Conversion from Twice-Daily Prograf® to Once-Daily Advagraf® in Multi-ethnic Asian Adult Renal Transplant Recipients With or Without Concomitant Use of Diltiazem: Impact of CYP3A5 and MDR1 Genetic Polymorphisms on Tacrolimus Exposure

  • Wai-Ping YauEmail author
  • Charlene Wei-Ting Loh
  • Anantharaman Vathsala
Original Research Article


Background and Objectives

Tacrolimus is the mainstay of immunosuppression in renal transplantation. Given that once-daily administration improves patient compliance, 1:1 dose conversion from twice-daily Prograf® to once-daily Advagraf® is recommended. Although cytochrome P450 (CYP) 3A5 and multi-drug resistance 1 (MDR1) polymorphisms influence tacrolimus concentrations, it is unknown if these impact on conversion. This study investigated the change in the pharmacokinetics of tacrolimus after conversion from Prograf® to Advagraf® and examined the impact of CYP3A5 and MDR1 C3435T polymorphisms on those pharmacokinetics.


A prospective open-label pharmacokinetic study of 1:1 conversion from Prograf® to Advagraf® with or without diltiazem was conducted on 26 stable renal transplant recipients. Blood samples were collected over 24 h during each phase, tacrolimus concentrations were assayed, and noncompartmental pharmacokinetic analysis was performed. All participants were genotyped for CYP3A5*3 and MDR1 C3435T.


After conversion, without diltiazem, the area under the concentration–time curve at steady state from 0 to 24 h after dose administration (AUCss, 0–24) was significantly reduced [median 224 (range 172–366) vs. 184 (104–347) ng·h/mL, p = 0.006, n = 26]. A decrease in tacrolimus exposure (median 21%) was only evident among CYP3A5 expressors [227 (172–366) vs. 180 (104–347) ng·h/mL, p = 0.014, n = 18], not among non-expressors [215 (197–290) vs. 217 (129–281) ng·h/mL, p = 0.263, n = 8]. In contrast, among CYP3A5 expressors receiving diltiazem, AUCss, 0–24 did not change significantly upon conversion [229 (170–296) vs. 221 (123–342) ng·h/mL, p = 0.575, n = 10]. An independent effect was not evident for MDR1 C3435T polymorphism.


The high prevalence of CYP3A5 polymorphism among Asians may lead to a significant reduction in tacrolimus exposure with 1:1 dose conversion of Prograf® to Advagraf®. These results advocate for CYP3A5 determination prior to conversion, and suggest that 1:1.25 conversion should be used for CYP3A5 expressors and 1:1 conversion for other patients.



The authors thank Ms. Tanusya Murali and the clinical care team for their assistance with patient recruitment, study coordination, and data collection. This study was presented in part at the 26th International Congress of The Transplantation Society (TTS 2016) in Hong Kong on 21 August 2016.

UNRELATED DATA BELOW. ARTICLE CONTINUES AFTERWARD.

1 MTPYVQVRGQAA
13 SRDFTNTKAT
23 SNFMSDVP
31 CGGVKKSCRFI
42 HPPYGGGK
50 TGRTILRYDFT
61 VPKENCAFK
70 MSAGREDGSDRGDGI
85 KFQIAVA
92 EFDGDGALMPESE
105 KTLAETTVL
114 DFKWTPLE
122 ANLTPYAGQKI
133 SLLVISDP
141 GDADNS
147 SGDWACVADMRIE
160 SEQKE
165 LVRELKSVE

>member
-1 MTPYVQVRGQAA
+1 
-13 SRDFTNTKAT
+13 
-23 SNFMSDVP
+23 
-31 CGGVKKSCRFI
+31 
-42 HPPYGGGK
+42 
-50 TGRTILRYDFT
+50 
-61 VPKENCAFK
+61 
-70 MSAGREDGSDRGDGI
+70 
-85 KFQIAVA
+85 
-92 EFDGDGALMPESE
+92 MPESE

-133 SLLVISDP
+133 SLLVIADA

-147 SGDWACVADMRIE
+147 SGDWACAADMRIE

Compliance with Ethical Standards


This work was supported by an Astellas Pharma Inc. Investigator Initiated Study Grant. Financial support included funding for: (1) genotyping of CYP3A5 rs776746 (CYP3A5*3) and MDR1 rs1045642 (MDR1 C3435T), (2) the trial coordinator, (3) pharmacokinetic studies, (4) standardized meals during pharmacokinetic studies, (5) Prograf® and Advagraf®, and (6) laboratory tests performed as part of the study protocol.

Conflict of interest

A. Vathsala has received honoraria from Astellas Pharma Inc. for talks given at scientific meetings. W.P. Yau and C.W.T. Loh declare that they have no conflict of interest.

Ethical approval

This study was approved by the National Healthcare Group Domain Specific Review Board (NHG DSRB ref: 2012/01026) and granted a Clinical Trial Certificate (certificate number: CTC1300029) by the Health Sciences Authority, Singapore. All procedures performed in studies involving human participants were in accordance with the ethical standards of the institutional and/or national research committee and with the 1964 Helsinki Declaration and its later amendments or comparable ethical standards.

Informed consent

Informed consent was obtained from all individual participants included in the study.

Supplementary material

13318_2018_531_MOESM1_ESM.pdf (783 kb)
Supplementary material 1 (PDF 783 kb)


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Copyright information

© Springer Nature Switzerland AG 2018

Authors and Affiliations

  1. 1.Department of Pharmacy, Faculty of ScienceNational University of SingaporeSingaporeRepublic of Singapore
  2. 2.National University Centre for Organ TransplantationNational University HospitalSingaporeRepublic of Singapore
  3. 3.Department of Medicine, Yong Loo Lin School of MedicineNational University of SingaporeSingaporeRepublic of Singapore

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